Walks haunting Reds

As if Toronto's potent lineup needed any extra help, Reds pitching walked nine Blue Jays Friday night. That's 26 walks in four games.

As if Toronto's potent lineup needed any extra help, Reds pitching walked nine Blue Jays Friday night. That's 26 walks in four games.

CINCINNATI -- A walk proved decisive in the Reds' loss at Pittsburgh on Thursday. Nine walks were too many for even an 8-run lead on Friday.

The Reds blew an 8-0 lead Friday to Toronto, losing 14-9. The Blue Jays led all of baseball in runs scored in May and, while their production has been down this month, they still own a lineup that shouldn't be given any extra help getting on base. They have a way of bringing those base runners around to score.

The Blue Jays did exactly that Friday night. Beyond the 16 hits that included two home runs by former Red Edwin Encarnacion and one each by Brett Lawrie and Juan Francisco (another former Red), the Blue Jays worked Cincinnati pitching for nine walks. Starter Mat Latos walked three in his 5 2/3 innings. Manny Parra walked the only batter he faced and Logan Ondrusek replaced him only to walk in a run with the bases loaded. Jonathan Broxton and Aroldis Chapman each walked two batters.

Four of those walks turned into runs.

"I couldn't find the release point on any of the off-speed stuff and then frustration got the best of me," said Latos, who was making his first home start of the season. "Then I couldn't find the release point on the fastball, either."

In their last four games, starting with Tuesday's series opener in Pittsburgh, Cincinnati pitching has allowed 29 extra base runners via walk or hit batter. The Reds got away with walking seven Pirates in that opening 6-5 win as Pittsburgh stranded 13 on base. They got away with walking four and hitting two batters in an 11-4 win on Wednesday.

The Pirates took advantage of two walks (one intentional) and a hit batter in the 12th inning Thursday to win 4-3. Tony Cingrani walked in the winning run. It was the last of six walks the Reds issued.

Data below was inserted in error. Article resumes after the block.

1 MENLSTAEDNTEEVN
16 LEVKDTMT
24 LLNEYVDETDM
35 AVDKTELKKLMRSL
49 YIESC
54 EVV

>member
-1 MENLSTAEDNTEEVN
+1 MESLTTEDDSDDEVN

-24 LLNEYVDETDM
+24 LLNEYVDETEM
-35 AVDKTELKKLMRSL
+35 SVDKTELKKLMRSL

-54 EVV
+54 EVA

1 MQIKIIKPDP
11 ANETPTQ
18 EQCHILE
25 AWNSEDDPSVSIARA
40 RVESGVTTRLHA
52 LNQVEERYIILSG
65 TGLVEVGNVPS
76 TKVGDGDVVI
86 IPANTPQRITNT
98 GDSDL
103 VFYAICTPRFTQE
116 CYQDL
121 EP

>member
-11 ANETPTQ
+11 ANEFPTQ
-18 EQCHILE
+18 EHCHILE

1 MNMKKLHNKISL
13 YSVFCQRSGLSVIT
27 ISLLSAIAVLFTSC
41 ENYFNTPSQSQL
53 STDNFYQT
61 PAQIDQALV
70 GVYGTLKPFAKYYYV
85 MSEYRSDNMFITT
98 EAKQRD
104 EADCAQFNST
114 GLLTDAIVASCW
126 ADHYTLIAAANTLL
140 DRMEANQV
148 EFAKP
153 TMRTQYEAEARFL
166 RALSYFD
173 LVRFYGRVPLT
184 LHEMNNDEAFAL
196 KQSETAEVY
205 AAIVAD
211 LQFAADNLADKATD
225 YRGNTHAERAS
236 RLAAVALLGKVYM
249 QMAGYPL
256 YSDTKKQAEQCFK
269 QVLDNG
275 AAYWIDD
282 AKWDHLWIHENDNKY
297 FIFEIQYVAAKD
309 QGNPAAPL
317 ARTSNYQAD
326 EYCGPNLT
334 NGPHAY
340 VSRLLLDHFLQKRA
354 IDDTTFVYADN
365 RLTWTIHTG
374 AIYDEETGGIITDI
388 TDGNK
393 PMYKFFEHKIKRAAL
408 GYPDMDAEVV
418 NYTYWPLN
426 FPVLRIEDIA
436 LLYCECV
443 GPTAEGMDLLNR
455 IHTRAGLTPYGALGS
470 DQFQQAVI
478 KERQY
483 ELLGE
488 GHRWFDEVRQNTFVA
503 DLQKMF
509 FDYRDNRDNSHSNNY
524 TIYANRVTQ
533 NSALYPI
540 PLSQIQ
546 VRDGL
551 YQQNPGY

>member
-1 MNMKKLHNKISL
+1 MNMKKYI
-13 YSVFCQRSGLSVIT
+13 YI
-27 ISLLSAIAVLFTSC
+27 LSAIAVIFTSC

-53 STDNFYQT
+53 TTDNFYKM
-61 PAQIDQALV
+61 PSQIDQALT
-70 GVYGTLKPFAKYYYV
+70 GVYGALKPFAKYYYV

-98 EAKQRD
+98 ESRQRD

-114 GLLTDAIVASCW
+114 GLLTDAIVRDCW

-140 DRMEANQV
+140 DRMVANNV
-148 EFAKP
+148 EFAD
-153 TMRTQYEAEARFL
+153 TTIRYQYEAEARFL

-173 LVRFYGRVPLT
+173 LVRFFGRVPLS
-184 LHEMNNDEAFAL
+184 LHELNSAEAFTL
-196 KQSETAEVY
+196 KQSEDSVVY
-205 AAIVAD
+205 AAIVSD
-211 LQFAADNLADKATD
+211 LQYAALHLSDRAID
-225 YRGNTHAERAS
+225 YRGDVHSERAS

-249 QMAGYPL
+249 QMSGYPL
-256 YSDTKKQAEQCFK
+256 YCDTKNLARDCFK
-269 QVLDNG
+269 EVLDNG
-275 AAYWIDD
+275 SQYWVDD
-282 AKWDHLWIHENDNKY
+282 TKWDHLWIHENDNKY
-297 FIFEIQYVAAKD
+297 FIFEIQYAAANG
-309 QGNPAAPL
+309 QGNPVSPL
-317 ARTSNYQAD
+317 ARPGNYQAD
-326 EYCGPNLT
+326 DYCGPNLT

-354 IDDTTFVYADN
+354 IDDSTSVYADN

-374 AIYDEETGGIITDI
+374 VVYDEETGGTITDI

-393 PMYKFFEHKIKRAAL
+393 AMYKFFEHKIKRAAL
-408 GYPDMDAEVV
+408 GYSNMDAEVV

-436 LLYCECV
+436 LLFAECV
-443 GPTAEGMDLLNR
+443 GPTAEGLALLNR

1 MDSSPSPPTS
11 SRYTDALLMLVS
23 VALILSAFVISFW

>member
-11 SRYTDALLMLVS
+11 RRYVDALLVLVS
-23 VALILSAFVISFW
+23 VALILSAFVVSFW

Broxton's walk of Encarnacion in the eighth inning eventually became the tying run. Colby Rasmus walked leading off the ninth against Chapman. He became the go-ahead and eventual winning run on a double by catcher Erik Kratz.

Four of the walks went to Jose Bautista. He scored twice the easy way, jogging around the bases on Encarnacion home runs.

"We've got not just a talented group of pitchers but guys that have a history of being very, very successful," said manager Bryan Price.

That successful group is making things difficult on itself. The walk bug is affecting everyone. Even Johnny Cueto walked four in Pittsburgh on Tuesday, a season high.

Latos had thrown 97 pitches when Price came to get him in the sixth inning. It was a warm, muggy night without much of a breeze. He had given up an RBI single to pinch hitter Adam Lind that cut the Reds lead to 9-4 but got Jose Reyes on a comebacker to the mound for the second out of the inning. Price brought in Parra to face Melky Cabrera.

Parra hadn't walked a batter in his last nine appearances. He walked Cabrera on four straight pitches.

Ondrusek got all four batters out he faced in Pittsburgh on Thursday. He walked Bautista before getting out of the inning.

"I felt like he (Latos) had done enough. I really did," said Price. "He wasn't sharp and it felt like I was playing with fire there a little bit. He was competing. The competition was good. He could've gotten him out. Now we'll never know but it's like everything else -- when you make a decision that doesn't work, it opens up a can of worms for speculation.

"I felt like it was the right move. We just didn't execute. We didn't get the job done and we're sucking on a loss."

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